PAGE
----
BAGHDAD/LONDON, Aug 27 (Reuters) – Iraq has offered investors more lucrative terms to tap a large oilfield and build a refinery, while blaming Royal Dutch Shell for underproducing billions of dollars' worth of crude.
The Nasiriya oilfield holds reserves of more than 4 billion barrels and could contribute to Baghdad's plan to treble output by the end of this decade with the help of foreign companies.
But Iraq's output has slowed this year and companies have complained about their slim margins on existing service contracts. Some have angered Baghdad by signing contracts with the semi-autonomous northern Kurdistan region in search of better terms.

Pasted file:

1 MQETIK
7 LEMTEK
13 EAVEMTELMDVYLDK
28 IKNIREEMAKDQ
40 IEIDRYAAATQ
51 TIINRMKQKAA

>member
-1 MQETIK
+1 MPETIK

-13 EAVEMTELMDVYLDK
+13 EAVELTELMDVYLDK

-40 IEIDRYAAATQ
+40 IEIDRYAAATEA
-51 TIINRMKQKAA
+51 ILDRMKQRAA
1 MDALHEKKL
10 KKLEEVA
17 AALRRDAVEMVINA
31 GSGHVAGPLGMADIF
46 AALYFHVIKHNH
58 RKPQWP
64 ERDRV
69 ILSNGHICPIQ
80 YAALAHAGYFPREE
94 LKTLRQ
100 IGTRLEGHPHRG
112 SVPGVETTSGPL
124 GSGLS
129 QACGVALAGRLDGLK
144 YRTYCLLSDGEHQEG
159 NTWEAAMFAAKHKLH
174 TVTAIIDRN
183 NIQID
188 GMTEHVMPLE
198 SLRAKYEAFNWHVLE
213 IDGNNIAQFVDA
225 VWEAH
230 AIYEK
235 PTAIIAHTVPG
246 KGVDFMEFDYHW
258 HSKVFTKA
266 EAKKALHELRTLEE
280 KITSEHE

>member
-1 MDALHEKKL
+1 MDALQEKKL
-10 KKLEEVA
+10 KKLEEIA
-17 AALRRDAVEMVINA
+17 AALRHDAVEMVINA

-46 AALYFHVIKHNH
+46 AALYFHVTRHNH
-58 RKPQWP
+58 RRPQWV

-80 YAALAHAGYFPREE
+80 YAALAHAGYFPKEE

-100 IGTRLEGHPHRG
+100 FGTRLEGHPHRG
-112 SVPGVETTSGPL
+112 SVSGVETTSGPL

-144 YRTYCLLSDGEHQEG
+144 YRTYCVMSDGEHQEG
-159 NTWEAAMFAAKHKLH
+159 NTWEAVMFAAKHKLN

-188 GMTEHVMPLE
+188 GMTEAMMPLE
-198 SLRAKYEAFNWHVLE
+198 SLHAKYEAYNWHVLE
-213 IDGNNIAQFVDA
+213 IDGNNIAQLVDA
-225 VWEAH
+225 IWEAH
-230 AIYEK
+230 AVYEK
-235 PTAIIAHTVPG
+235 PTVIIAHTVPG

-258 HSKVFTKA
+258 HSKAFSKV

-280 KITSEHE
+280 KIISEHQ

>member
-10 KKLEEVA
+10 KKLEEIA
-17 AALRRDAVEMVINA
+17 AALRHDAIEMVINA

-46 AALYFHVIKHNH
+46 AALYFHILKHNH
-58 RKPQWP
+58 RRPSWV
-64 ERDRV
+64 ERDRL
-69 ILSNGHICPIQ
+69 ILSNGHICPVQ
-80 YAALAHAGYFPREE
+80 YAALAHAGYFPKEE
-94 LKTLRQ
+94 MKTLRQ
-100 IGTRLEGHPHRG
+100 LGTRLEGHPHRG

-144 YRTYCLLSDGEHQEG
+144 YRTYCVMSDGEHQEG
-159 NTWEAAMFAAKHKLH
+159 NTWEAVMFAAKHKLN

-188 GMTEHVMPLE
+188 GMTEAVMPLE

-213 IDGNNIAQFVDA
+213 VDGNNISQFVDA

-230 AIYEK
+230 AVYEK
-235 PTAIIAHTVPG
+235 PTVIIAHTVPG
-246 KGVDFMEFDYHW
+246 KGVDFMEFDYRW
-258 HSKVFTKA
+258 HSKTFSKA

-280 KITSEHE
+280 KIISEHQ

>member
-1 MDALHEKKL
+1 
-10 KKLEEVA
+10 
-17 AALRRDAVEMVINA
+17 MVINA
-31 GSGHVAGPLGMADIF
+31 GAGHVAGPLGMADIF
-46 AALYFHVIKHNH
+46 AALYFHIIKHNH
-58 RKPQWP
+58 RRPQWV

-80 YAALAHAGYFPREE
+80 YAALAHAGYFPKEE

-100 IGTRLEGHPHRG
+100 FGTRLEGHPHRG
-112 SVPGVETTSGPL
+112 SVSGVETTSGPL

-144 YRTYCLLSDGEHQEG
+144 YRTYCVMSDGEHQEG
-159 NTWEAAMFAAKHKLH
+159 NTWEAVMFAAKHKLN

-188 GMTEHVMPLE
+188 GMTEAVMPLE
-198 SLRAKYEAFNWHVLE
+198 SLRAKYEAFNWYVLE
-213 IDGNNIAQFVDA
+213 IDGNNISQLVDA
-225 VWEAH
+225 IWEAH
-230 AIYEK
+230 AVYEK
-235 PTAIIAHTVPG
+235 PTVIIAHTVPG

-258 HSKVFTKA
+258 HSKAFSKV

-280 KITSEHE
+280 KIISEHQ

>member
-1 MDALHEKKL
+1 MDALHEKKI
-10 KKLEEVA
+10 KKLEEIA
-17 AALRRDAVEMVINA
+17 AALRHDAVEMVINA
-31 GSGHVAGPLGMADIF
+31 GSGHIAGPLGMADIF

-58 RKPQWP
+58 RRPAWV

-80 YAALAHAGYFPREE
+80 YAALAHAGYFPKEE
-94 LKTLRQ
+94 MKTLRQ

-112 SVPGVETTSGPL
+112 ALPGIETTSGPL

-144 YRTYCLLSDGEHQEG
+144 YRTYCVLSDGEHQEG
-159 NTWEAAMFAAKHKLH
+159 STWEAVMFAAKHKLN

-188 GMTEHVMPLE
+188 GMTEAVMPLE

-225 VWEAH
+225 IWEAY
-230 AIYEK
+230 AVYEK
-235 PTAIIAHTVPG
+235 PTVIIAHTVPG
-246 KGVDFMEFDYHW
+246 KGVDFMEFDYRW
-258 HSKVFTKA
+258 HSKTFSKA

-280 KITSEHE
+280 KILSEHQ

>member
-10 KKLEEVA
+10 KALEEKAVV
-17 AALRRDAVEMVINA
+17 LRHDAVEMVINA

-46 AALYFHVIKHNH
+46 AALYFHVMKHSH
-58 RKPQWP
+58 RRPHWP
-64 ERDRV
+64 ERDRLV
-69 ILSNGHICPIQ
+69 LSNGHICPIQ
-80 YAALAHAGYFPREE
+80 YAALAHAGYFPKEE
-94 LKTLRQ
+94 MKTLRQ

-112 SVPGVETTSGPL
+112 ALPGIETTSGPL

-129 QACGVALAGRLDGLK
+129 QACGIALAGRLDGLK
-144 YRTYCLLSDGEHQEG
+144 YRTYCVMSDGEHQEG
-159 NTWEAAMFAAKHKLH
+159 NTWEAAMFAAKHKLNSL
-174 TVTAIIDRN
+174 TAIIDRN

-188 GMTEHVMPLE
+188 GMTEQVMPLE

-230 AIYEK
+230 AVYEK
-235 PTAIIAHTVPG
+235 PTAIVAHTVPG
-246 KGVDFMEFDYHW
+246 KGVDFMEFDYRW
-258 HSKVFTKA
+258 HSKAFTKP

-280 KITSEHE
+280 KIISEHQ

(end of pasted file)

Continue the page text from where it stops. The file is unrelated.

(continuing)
"The oil ministry was keen to draft a contract which includes more lucrative and sweetened terms compared to the previous service contracts," an Iraqi oil industry source said.
"In this contract, operators will have no state partner and no signature bonus should be paid. That definitely will bring more profit for the project's operator."
The project involves developing the southern field and building a 300,000 barrel-per-day refinery. Previous agreements have stalled. In 2009, a Japanese consortium was selected to invest, but negotiations fell apart.
More hopeful of progress this time, Iraq in March shortlisted seven international oil companies (IOCs) to bid in an auction planned to be held in December this year, and added five more companies to the list earlier this month.
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